The neighborhood of Bath Beach is named for the town of Bath, England, home to an impressive complex of Roman baths. The Romans founded the town in the 1st century A.D., and named it Aquae Sulfis—“Hot Springs”—because they found hot springs naturally occurring there. The Romans ascribed medicinal effects to the springs and built baths around them; the complex—with a cooling system and lead-lined pools—was discovered, largely intact, in 1755.
Bath Beach itself was once a fashionable resort. The 1862 construction of the Brooklyn, Bath, and Coney Island Line Railroad connected the region with Manhattan, prompting its transformation from a farming community into a weekend outpost for New York high society. Throughout the Gilded Age, the shoreline of Bath Beach boasted yacht clubs, villas, and the famous Captain’s Pier Restaurant at the base of 19th Avenue. Also in Bath Beach was the Bath House resort, opened by Doctors Barley, Rogers, Tillery, and Bard in the late 18th century near Gravesend Bay that was a popular destination for convalescents. In the 1880s, real estate magnate James Lynch bought 350 acres of farmland from the Benson family and incorporated it into his planned suburb of Bensonhurst-by-the-Sea. Present-day Bath Beach encompasses the southern half of this village; the area north of 86th Street lies within the present-day neighborhood of Bensonhurst.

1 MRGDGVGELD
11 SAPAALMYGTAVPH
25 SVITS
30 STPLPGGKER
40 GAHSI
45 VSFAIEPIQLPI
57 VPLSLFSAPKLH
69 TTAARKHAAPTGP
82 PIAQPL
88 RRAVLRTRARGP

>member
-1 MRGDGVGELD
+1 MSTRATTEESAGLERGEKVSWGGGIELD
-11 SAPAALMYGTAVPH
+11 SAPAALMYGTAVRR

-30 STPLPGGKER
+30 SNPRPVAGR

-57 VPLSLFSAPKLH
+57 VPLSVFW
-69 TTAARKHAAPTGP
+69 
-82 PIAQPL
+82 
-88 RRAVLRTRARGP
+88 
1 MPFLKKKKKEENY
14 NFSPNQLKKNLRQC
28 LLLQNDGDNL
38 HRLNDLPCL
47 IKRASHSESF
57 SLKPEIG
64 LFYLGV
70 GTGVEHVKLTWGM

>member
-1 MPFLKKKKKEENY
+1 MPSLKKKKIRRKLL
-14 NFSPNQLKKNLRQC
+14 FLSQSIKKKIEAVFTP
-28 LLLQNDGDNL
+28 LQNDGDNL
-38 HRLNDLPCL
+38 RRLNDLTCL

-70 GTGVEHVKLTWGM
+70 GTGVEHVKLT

In 1961, the Board of Education (BOE) allocated funds to acquire a site for the future J.H.S. 281 to replace the outdated J.H.S. 128, located at 21st Avenue between 83rd and 84th Streets. In July 1963, BOE received approval from its Site Selection Board and Mayor Robert F. Wagner (1910-1991) to purchase Block 6891, bounded by 24th Avenue, Bath Avenue, Bay 37th Street, and Cropsey Avenue, for approximately $37,600. The Mayor approved the project that month, and the Site Selection Bord gave its approval on July 15, 1963. That same day, the property was acquired by condemnation, and Parks agreed to develop a jointly operated playground on the site that would serve J.H.S. 281 and the surrounding community. The project commenced in 1968, with a total budget of $207,350, and opened on September 30, 1970, on Bath Avenue between 24th Avenue and Bay 37th Street.
The playground was reconstructed in 1999 with funding provided by the City Council. Improvements included new play equipment with safety surfacing, a sparrow animal-theme spray shower, water fountains, a compass, and decorative asphalt pavers. The playground also features baseball diamonds, basketball and handball courts, and gingko and London planetrees.